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Congressman Alcee Hastings dies at age 84

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Democratic Congressman Alcee Hastings has died at age 84 after a two-year fight with pancreatic cancer, Fox News has confirmed.

Hastings, who served in the House for nearly three decades, represented Florida’s 20th Congressional district, which included Democratic areas around Fort Lauderdale and West Palm Beach.

In late 2018, Hastings was diagnosed with Stage 4 pancreatic cancer. For two years he continued doing public appearances between medical treatments. In his final days, he was admitted to hospice care.

“Alcee was a fighter, and he fought this terrible disease longer than most. He faced it fearlessly, and at times even made fun of it,” said Broward County Commissioner Dale Holness.

Fellow Florida Democrat, Rep. Val Demings, said Hastings “brought passion & unwavering dedication to the fight for justice.”

“U.S. Rep. Alcee Hastings served his constituents as a civil rights attorney, judge, and Dean of our Congressional delegation. He changed the face of politics in FL and brought passion & unwavering dedication to the fight for justice. We are forever grateful for a life well lived,” Demings wrote.

Democrats hold a slim 218-211 advantage in the House after Hastings’ passing. There will be five vacancies once Rep.-elect Julia Letlow, R-La., is sworn into office.

Follow Annaliese Levy on Twitter @AnnalieseLevy

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Jan. 6 Select Committee Announces Plan to ‘Advance Contempt Proceedings’ Against Mark Meadows

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Mark Meadows
Photo by Sarah Silbiger/Getty Images

The January 6th Capital riot saga continues as a Democratic-led Select Committee has confirmed its plans to hold former President Trump’s chief of staff Mark Meadows in criminal contempt. On Tuesday CNN obtained a letter that Mark Meadow’s attorney sent to the January 6 Committee formally announcing he would refuse to continue to cooperate with the probe.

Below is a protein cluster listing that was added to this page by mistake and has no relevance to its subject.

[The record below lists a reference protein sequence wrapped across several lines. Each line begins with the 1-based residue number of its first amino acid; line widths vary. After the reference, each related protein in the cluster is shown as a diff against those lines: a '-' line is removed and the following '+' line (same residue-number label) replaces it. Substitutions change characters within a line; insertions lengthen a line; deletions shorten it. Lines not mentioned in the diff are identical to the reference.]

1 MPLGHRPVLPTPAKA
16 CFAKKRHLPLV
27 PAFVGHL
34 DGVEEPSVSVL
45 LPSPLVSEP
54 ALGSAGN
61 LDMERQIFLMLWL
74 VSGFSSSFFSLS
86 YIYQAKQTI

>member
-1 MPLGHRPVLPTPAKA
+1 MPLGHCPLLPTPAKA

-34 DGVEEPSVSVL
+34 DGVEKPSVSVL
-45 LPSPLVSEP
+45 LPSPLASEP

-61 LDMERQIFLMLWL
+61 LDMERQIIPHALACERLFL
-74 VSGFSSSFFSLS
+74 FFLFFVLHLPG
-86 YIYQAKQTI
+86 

“We agreed to provide thousands of pages of responsive documents and Mr. Meadows was willing to appear voluntarily, not under compulsion of the Select Committee’s subpoena to him, for a deposition to answer questions about non-privileged matters,” attorney George J. Terwilliger III stated in the letter.

“Now actions by the Select Committee have made such an appearance untenable…In short, we now have every indication from the information supplied to us last Friday — upon which Mr. Meadows could expect to be questioned — that the Select Committee has no intention of respecting boundaries concerning Executive Privilege,” Terwilliger added.

Committee Chairman Bennie Thompson (D-MS) wrote a letter dated December 7 announcing its retaliatory actions: “The Select Committee is left with no choice but to advance contempt proceedings and recommend that the body in which Mr. Meadows once served refer him for criminal prosecution.”

CNN reports on the timeline of correspondence between the Select Committee and Mr. Meadows:

Meadows was first subpoenaed by the committee on September 23. On November 12, Meadows failed to appear for a deposition, but on November 22, the committee gave Meadows another opportunity to begin cooperating with the committee by turning over documents and scheduling a new deposition, to which Meadows agreed. But, the day before the scheduled deposition, Meadows, via his lawyer, informed the committee he would not be appearing for the scheduled December 8 deposition and would cease cooperating with the committee.

Prior to Tuesday’s decision to cease cooperating with the committee, Meadows “had turned over approximately 6,000 pages worth of documents to the panel” reports CNN.

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